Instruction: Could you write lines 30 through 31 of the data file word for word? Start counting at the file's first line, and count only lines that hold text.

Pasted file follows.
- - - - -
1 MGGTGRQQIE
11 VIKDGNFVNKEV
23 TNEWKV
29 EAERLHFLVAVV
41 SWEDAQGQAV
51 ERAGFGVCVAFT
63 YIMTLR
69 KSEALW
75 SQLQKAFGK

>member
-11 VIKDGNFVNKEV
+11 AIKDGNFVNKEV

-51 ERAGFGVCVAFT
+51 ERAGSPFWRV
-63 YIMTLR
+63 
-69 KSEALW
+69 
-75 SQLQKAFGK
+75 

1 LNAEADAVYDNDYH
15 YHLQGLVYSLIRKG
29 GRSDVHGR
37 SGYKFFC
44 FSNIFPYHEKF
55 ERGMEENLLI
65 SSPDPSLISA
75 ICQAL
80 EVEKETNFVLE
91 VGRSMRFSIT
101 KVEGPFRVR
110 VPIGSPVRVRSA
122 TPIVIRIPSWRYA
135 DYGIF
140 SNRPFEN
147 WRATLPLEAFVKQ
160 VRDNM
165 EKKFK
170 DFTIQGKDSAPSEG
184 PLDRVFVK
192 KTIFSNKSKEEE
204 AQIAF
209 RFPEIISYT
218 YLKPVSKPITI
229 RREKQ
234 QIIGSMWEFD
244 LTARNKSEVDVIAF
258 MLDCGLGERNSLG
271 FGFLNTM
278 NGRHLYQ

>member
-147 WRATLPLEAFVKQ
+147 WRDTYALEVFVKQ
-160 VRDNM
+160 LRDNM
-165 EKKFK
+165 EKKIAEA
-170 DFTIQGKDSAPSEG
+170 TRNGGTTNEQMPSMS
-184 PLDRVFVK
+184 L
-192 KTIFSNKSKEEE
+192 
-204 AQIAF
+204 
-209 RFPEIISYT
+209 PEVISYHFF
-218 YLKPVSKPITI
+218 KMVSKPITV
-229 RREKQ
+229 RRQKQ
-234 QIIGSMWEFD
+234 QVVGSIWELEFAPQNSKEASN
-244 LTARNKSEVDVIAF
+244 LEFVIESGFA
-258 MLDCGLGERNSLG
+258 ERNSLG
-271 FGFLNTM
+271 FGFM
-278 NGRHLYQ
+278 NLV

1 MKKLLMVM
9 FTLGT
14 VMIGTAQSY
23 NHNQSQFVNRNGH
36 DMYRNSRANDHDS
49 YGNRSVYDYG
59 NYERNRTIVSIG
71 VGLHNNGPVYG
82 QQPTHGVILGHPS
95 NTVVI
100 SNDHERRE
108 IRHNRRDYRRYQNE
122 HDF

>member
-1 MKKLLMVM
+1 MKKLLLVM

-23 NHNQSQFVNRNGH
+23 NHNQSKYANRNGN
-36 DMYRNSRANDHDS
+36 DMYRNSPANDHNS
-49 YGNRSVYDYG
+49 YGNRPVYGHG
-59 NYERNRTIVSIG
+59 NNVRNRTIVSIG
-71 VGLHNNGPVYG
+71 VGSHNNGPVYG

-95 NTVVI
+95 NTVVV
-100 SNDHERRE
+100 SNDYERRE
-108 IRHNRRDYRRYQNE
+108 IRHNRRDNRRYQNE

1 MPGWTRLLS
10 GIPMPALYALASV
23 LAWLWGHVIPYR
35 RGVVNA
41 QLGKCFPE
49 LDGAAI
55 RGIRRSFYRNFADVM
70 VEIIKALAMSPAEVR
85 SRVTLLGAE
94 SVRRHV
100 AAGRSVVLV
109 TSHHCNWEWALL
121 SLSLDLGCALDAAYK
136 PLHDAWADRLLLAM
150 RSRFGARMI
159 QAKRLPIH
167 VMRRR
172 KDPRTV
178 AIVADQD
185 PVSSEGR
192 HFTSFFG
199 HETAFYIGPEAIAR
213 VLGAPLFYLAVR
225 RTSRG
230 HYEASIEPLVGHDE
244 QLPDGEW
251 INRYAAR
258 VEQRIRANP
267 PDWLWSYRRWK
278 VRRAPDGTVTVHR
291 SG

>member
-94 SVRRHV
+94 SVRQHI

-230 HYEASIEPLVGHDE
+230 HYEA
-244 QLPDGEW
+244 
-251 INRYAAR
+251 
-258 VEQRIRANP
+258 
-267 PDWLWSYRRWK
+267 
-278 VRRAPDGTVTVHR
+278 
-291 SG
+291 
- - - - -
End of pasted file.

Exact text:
91 VGRSMRFSIT
101 KVEGPFRVR